- Reduce costs by 20 percent
- Increase brand awareness by 20 percent
- Increase overall customer satisfaction rating to 95 percent
It is critical that these overarching business goals have a clear way to be measured and that the measurements are linked to the various systems used to drive personalization. As mentioned before, without proper measurement of high-level business goals, optimizations can easily go astray. Business goals should be top of mind when going through the shorter cycles listed below.
Business goals are not necessarily actionable as they tend to be too vague. For instance, there are many ways to reduce costs in an organization, including reducing the size of the workforce, instituting telecommuting, reducing energy use, curbing travel expenses, etc. Strategic initiatives are more specific than broad business goals and can easily be broken down into a number of projects that can be executed upon. Examples of strategic initiatives aligned to the business goal of increasing revenue include:
- Grow new customer acquisition by 40 percent
- Reduce customer churn by 10 percent
- Shorten the sales cycle by one month
- Increase pricing by 15 percent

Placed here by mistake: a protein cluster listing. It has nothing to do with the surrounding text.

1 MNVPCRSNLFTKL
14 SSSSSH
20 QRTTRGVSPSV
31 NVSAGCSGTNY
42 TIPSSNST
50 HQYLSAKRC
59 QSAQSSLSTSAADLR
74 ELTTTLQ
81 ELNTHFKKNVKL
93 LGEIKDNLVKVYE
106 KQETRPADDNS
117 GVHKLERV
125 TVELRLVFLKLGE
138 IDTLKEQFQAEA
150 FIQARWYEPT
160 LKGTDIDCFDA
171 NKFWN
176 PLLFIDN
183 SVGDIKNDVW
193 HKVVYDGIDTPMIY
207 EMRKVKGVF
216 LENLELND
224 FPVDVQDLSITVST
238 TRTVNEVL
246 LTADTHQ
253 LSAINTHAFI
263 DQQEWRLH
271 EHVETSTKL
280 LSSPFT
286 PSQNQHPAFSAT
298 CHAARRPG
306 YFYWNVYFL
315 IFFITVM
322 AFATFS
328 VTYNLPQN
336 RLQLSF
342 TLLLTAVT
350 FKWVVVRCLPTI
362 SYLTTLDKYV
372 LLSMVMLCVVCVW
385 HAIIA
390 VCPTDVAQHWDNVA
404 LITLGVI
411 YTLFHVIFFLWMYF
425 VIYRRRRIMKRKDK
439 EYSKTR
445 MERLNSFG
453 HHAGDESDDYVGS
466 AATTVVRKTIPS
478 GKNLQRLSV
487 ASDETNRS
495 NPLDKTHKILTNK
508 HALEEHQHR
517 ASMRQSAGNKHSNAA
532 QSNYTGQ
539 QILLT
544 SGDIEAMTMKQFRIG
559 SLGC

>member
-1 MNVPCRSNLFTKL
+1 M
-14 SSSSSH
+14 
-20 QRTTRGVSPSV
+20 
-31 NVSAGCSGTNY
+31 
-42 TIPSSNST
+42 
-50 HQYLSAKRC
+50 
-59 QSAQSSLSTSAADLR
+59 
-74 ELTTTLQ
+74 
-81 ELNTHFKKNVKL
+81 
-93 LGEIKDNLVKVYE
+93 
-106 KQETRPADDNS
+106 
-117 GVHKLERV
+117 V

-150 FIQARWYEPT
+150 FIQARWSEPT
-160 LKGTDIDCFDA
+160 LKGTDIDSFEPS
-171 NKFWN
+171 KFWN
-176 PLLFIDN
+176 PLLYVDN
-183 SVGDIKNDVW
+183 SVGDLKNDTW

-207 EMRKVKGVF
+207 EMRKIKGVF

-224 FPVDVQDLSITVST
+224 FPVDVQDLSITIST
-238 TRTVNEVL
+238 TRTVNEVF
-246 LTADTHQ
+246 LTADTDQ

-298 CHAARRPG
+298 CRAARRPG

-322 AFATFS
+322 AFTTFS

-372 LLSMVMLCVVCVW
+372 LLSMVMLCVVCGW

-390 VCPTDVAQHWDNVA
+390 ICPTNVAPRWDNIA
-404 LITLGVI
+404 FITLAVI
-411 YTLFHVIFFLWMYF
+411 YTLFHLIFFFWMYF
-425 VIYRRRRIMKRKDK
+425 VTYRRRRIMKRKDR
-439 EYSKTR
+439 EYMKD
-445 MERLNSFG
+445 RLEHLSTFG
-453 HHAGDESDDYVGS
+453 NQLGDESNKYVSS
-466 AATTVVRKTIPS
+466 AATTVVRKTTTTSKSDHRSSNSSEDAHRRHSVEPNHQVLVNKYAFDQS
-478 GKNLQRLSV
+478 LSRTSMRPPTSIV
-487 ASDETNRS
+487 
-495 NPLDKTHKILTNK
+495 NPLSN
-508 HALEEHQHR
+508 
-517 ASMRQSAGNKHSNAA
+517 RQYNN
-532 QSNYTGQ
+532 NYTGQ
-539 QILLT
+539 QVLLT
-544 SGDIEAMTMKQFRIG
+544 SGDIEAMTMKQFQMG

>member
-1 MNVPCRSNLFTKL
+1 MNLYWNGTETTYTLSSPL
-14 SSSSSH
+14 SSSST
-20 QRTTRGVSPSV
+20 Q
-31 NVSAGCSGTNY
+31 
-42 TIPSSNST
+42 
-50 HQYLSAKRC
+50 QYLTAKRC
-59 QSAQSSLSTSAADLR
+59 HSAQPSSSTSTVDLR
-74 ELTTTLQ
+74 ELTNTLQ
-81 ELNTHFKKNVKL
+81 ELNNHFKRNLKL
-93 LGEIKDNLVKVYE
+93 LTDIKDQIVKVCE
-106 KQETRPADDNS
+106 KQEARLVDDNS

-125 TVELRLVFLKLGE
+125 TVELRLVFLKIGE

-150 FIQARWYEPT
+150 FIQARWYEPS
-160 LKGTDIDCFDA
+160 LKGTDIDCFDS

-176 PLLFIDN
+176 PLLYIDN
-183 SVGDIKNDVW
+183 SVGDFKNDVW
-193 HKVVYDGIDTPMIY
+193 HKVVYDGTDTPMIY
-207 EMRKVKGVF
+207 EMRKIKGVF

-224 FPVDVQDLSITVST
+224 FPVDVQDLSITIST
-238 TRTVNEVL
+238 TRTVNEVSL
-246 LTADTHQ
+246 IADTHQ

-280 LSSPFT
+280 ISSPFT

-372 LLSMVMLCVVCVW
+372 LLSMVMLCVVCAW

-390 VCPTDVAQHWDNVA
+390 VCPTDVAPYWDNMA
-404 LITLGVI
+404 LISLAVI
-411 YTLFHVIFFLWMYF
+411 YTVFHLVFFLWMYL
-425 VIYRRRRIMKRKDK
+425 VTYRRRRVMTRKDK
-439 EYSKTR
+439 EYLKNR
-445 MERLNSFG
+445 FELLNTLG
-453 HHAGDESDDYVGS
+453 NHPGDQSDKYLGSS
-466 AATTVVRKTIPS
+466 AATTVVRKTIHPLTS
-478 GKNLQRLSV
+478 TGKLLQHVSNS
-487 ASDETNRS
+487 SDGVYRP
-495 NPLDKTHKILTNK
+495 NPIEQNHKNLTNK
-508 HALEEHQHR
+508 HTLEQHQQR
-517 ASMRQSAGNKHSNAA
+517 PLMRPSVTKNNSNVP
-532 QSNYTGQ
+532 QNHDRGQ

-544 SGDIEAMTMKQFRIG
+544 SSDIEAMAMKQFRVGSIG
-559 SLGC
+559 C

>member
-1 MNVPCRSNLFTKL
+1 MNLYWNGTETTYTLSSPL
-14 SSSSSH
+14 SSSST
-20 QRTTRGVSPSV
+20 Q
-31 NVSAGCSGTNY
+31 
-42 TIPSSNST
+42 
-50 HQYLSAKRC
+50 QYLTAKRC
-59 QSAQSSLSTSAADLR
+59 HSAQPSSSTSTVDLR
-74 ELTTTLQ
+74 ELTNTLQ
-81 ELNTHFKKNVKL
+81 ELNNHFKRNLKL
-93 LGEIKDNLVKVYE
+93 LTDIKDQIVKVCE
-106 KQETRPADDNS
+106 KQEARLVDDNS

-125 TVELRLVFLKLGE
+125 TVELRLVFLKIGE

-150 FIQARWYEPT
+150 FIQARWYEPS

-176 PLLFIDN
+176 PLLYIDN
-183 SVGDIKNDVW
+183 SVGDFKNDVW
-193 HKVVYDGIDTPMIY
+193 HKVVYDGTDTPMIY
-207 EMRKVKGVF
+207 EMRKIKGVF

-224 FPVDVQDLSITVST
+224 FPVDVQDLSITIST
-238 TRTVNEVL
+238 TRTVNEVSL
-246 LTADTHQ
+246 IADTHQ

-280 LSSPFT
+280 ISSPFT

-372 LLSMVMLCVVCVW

These too should be measurable for the purpose of reporting on results and tracking achievement. Determining what strategic initiatives are most appropriate for your business can include a complex analysis involving many teams and sometimes external consultants.
Once your strategic initiatives have been identified, it is time to establish a number of projects which support them. Each project should have clear alignment with at least one strategic initiative, though in some cases it might map to several. By aligning to an initiative, the project is also aligned to at least one business goal and is therefore justifiable work that achieves business value. Let’s take one of the above strategic initiatives—Grow new customer acquisition by 30 percent. Examples of projects within this initiative may include:
- Increase website conversion through personalization
- Develop and implement a content strategy for individual buyer personas
- Increase trade show and event presence